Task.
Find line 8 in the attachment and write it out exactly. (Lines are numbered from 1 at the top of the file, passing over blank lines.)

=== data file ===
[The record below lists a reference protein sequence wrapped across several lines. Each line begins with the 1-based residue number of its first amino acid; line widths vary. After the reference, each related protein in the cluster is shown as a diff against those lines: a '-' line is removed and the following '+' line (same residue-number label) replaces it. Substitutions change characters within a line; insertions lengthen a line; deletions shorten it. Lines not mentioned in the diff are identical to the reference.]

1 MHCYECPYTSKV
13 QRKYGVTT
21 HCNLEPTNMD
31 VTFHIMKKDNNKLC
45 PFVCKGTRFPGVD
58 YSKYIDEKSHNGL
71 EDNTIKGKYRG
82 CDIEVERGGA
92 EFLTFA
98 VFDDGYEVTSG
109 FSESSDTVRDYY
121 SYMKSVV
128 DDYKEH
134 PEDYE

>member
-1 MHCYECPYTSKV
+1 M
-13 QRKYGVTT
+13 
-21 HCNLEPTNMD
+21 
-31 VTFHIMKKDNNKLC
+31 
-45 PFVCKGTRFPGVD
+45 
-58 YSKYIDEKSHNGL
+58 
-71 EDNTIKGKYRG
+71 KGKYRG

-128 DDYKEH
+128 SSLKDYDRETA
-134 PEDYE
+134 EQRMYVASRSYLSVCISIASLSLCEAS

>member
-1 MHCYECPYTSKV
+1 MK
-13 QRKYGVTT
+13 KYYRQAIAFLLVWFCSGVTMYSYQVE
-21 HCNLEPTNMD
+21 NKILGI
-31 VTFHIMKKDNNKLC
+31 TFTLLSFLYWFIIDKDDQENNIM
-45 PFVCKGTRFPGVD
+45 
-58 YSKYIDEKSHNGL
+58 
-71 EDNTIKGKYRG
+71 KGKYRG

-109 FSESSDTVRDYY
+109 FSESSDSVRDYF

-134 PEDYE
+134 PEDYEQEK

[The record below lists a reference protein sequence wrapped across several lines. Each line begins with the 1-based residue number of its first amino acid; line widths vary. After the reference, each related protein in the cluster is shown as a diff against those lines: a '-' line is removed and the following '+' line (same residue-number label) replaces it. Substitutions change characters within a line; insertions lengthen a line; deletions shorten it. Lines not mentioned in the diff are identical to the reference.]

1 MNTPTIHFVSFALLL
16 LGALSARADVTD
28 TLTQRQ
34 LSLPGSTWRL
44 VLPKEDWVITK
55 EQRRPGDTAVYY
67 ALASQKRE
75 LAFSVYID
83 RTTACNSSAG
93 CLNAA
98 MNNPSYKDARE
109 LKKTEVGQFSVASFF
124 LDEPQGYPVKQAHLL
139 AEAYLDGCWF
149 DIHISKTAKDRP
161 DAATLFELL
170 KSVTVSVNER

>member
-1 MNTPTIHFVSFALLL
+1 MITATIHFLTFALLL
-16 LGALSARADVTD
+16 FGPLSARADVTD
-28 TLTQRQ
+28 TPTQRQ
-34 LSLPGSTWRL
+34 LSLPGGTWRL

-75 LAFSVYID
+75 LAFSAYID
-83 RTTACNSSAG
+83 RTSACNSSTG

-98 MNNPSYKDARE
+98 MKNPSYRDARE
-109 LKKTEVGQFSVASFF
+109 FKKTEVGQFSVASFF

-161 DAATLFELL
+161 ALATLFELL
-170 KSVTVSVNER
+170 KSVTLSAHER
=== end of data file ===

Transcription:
71 EDNTIKGKYRG